The defence, of course, is that the accused, yes, all of this was happening.  There was this plan by the others to bring in this substance.  The plan was to bring in at least 5 kilograms.  Everybody knew they were talking about an illegal substance, but I was not part of it.  So this element really should not cause you any difficulty.  But the Crown must prove this state of knowledge or realisation of substantial risk.”

[33]    The applicant complains that the trial judge told the jury that the prosecution need only prove that the applicant knew there was a substantial risk that the substance was of the type that was illegal to import and “… in all the circumstances known to the accused was unjustifiable to take the risk”.  The applicant contended that the effect of that direction was that it was enough for conviction if the applicant was reckless as to whether a border controlled precursor was to be imported, and that such a direction was wrong and substantially misleading.

[34]    The applicant submitted that the High Court has determined that parties to an agreement that is alleged to be a conspiracy must intend the result (namely, in this case, the importation of the illegal substance the subject of the agreement) and not merely be reckless as to whether the result will take place.[6]  Counsel argued that the error was critical to the verdict as it permitted the jury to apply a lesser standard in circumstances where the prosecution sought to prove the precursor was pseudoephedrine.  If the jury had to find that as a matter of fact the state of knowledge of the applicant was that the substance was pseudoephedrine the evidence was far less strong.  It would have involved him deducing the nature of the substance by inference from references to it in telephone conversations.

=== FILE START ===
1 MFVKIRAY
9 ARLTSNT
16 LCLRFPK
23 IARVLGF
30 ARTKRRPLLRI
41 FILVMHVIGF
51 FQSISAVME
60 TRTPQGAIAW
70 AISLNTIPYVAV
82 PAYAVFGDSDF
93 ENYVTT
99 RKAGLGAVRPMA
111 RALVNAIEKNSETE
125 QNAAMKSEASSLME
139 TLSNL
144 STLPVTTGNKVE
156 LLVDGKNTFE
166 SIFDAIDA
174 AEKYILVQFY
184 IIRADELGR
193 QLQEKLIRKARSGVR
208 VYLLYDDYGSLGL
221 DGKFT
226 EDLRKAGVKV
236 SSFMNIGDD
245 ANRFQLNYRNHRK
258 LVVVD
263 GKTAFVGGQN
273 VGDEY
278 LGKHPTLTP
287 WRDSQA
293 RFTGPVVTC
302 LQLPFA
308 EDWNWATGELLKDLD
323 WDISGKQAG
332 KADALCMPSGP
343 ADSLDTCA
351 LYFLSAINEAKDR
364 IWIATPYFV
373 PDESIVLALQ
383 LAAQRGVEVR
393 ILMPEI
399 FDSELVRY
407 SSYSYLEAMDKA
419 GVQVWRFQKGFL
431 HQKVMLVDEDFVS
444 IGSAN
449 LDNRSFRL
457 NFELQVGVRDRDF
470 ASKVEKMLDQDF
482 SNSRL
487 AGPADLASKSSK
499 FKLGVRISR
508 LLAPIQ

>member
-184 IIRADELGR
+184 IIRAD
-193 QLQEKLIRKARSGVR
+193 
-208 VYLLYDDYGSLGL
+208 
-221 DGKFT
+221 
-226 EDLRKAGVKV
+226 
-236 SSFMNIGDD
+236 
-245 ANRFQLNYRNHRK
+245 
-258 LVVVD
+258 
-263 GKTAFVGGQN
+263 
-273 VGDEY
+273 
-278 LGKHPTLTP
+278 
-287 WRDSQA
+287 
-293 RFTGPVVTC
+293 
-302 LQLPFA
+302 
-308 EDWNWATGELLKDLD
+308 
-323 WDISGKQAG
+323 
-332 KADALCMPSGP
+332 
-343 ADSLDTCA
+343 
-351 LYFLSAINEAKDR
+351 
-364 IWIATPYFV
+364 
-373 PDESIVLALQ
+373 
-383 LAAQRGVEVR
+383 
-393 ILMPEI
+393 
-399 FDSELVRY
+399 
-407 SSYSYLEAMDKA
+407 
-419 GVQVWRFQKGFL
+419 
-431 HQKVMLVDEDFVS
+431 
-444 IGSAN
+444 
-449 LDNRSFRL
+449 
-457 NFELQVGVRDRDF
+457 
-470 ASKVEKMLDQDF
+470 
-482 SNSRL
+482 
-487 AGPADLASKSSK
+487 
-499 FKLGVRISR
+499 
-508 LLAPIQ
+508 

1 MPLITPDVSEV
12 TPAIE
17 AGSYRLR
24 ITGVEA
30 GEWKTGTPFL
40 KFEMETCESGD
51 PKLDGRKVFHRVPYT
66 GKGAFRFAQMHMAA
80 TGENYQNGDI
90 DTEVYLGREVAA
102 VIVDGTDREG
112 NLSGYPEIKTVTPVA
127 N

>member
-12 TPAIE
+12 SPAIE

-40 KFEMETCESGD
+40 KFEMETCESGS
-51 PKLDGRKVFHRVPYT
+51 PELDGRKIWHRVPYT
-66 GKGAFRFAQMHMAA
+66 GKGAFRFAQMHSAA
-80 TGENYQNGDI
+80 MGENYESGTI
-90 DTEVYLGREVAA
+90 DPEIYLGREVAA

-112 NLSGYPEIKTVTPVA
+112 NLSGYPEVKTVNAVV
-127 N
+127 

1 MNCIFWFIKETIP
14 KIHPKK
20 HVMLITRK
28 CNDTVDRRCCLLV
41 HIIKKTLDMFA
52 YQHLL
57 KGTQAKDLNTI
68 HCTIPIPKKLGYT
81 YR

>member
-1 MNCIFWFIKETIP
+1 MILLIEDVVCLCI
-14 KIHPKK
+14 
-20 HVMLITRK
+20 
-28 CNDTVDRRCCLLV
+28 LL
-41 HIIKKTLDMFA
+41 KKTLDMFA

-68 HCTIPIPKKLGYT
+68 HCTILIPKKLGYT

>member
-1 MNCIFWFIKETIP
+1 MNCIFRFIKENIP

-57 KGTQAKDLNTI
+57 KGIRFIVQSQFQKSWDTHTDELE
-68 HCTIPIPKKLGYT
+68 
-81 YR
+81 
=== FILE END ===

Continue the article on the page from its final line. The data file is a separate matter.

[35]    While the current weight of authority in Australia is that the Crown must prove that an accused had “knowledge of, or belief in, the existence of the facts that make the conduct that is the subject of the agreement an offence (as distinct from having knowledge of, or belief in, the legal characterisation of the conduct)”,[7] we do not think that the jury could possibly have been misled in this case by the comments his Honour made about recklessness being an alternative state of mind.  As the trial judge observed in the passage quoted above it was not suggested that the applicant was agreeing to import something that he did not believe and know was illegal.  Accordingly any question of substantial risk was irrelevant.  Hence his Honour’s comment: “There is no suggestion of that in this case.”

[36]    The only matter in issue was whether the applicant intended that the agreement to import the substance which he had been paid to procure, which substance he knew was a substance of the type that it was illegal to import, be carried out.  It was not in dispute that the applicant knew that the substance to be imported was an illegal substance, or that it was a precursor, namely something that had to be cooked before being provided to others.